Such historical faith does not call upon the name of the Lord! Further: "Augustin reminds us that we should understand the term 'faith' in the sense of the Scriptures, that is reliance upon God whereby he will be merciful unto us. It is not merely historical knowledge, which the devil also knows." The Apology, page 255, R. 144 *)[1.]
Only as an exception does Page (151) 142 stand under the hand of divinely special grace - "Mansit tamen aliqous pios cognitio Christi inter has obscurationes per tratitiones humanas."
Thus God's Word, even when it is read (as is Luther's Latin Bible in the monastery), imparts its own self-actuating power in the contemplative reader. But no faith is derived from mere historic papal sermonizing, which people are supposed to consider pure Christian teaching. I reject this foolish interpretation, that the mere telling of tales etc., is Christian sermonizing from pure teaching, which carries its own power within itself and which nourishes and sustains santifying faith! It is not justified through Scripture and symbology. This historical approach is no manner or means in which to preach God's Word. It is non-preaching, which is good for no one and as for those lazy preachers, who complain about it, they have little or nothing better to do.
Above all else it is non-preaching of the Gospels because it is usage (in usu) but hardly in usage to publicly impart the Words of God (in usu publico verbi divini). It is preaching the Gospel differently from the way the Holy Apostles preached it and from the way we have preached it by God's Grace. It is a vain imparting of the Name and Word of God.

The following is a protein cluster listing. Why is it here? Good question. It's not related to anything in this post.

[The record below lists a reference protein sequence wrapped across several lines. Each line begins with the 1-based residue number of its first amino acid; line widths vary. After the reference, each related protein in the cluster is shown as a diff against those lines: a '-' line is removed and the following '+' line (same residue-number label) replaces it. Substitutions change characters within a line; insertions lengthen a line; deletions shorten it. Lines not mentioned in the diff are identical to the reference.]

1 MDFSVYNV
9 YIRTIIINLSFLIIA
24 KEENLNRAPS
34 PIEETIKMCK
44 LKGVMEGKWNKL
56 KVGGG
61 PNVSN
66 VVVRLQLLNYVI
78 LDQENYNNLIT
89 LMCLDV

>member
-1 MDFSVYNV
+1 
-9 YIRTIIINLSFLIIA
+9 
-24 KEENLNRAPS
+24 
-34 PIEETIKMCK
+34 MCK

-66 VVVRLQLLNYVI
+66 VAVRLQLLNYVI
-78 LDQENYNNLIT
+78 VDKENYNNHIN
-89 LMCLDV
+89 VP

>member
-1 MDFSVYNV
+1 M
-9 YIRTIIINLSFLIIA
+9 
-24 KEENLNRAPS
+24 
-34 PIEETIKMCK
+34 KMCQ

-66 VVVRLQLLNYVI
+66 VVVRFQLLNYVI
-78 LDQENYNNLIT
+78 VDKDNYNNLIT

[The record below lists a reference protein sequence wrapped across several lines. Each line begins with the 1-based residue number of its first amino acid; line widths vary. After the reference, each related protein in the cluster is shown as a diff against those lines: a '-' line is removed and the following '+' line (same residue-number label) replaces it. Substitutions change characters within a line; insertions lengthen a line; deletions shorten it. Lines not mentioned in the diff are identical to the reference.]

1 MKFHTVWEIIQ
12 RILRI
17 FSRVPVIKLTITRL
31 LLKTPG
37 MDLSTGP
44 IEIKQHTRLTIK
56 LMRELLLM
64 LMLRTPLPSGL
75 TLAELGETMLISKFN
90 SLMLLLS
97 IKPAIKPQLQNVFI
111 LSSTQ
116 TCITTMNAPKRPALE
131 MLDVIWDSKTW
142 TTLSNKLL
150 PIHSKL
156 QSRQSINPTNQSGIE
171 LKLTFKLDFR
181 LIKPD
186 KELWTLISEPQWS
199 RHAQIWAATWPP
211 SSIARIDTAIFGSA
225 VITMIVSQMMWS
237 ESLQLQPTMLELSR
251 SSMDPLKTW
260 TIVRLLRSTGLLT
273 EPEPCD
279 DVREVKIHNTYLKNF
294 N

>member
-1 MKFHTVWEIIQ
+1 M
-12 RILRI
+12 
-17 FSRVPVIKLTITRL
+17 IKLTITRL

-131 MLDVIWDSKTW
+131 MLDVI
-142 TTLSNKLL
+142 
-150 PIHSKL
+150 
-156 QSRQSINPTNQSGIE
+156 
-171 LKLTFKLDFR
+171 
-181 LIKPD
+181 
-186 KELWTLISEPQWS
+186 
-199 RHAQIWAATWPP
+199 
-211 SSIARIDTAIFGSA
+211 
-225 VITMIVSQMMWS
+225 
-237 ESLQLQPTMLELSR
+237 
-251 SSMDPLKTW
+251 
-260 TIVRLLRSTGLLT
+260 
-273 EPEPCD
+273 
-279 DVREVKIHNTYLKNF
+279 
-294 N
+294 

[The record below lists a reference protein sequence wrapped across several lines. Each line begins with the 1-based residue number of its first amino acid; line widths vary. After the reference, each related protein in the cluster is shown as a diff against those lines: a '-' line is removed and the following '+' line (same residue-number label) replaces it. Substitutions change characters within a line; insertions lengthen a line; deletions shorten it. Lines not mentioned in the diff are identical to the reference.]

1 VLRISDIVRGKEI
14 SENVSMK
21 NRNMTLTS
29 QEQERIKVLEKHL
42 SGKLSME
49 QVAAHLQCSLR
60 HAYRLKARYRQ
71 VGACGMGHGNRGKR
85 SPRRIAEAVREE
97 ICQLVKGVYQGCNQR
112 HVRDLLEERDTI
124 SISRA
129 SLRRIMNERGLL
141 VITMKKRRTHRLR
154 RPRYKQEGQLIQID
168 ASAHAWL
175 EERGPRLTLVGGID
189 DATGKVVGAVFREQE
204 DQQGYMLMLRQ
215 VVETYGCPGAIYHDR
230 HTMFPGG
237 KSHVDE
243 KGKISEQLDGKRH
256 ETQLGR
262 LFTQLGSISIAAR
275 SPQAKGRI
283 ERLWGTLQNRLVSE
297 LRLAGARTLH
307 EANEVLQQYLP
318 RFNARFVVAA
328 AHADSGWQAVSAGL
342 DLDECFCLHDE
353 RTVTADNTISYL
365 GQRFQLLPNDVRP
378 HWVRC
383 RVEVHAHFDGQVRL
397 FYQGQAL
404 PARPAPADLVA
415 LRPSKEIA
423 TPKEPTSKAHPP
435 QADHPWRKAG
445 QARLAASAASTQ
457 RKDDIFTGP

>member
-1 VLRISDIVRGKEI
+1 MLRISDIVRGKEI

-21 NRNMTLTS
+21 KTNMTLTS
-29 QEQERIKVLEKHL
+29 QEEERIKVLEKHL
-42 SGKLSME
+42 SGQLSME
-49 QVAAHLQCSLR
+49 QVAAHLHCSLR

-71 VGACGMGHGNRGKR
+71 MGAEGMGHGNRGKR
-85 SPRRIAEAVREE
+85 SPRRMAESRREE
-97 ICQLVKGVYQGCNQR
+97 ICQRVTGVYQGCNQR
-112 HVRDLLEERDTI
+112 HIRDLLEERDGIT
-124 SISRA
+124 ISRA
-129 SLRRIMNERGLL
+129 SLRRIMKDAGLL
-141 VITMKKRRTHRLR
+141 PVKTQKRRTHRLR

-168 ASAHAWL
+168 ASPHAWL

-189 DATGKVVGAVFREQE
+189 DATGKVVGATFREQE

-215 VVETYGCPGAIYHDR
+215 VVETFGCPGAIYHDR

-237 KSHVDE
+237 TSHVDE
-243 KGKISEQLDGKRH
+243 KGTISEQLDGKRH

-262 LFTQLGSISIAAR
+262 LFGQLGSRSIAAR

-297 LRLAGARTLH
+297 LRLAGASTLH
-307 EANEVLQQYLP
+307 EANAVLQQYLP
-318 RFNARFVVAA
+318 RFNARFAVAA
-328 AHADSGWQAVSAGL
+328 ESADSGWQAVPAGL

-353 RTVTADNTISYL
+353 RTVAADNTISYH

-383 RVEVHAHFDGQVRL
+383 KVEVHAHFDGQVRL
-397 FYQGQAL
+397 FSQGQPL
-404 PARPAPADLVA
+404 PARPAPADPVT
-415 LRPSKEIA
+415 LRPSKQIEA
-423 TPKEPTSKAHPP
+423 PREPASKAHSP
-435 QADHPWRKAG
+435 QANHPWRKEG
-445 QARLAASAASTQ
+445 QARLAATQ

Here I was supposed to have taught that to preach pure doctrine as well as the gospel of Christ but to offer no proof, is to confuse Christians and condemn them in accordance with Galatians 1. This is erroneous. I did not speak of those things, which may be preached along with Christ's Gospel; rather I submitted that to engage in discussions of pure doctrine without reference to gospel is to speak historical and rhetorical gossip from the pulpit. Preaching without the gospel is not teaching; rather it creates confusion for Christians. They remain in the dark concerning the sense of God's Words and they receive neither understanding nor faith.
"These 4 or 5 brothers in office wish to state not only that I may be a false teacher, they also say I attempted to establish false doctrine."
It would be false doctrine if the sermon had been as they stated it in their deposition. But this is summarily untrue. There was nothing in the sermon which preaches pure doctrine*)[2.] Rather it discussed things well known and praised within the church, things which unfortunately were fully obfuscated through pulpit gossip to the point where no one knew what they were! I have neither taught false doctrine nor have I attempted to establish it. The application of the statement in Galatians 1 against the non-teacher was difficult and thus too broad to comprehend; for this reason the public and fundamental heretics are bound up in each statement. Moreover argumentative yet empty pulpit gossip confounds the soul in the manner in which it preaches an issue to death within a short span of time.
[1.]*) In the preaching they understand faith only as a knowledge of history but they do not understand the doctrine of faith, that faith is power which reaches towards the promise of grace and righteousness, which gives new life to the heart in the face of the horrors of sin and death. Return to text
Go on to Pages 47 - 52
Photocopy of the text provided by the Yale Divinity Library, New Haven, Ct.
Imaging and translation by Susan Kriegbaum-Hanks,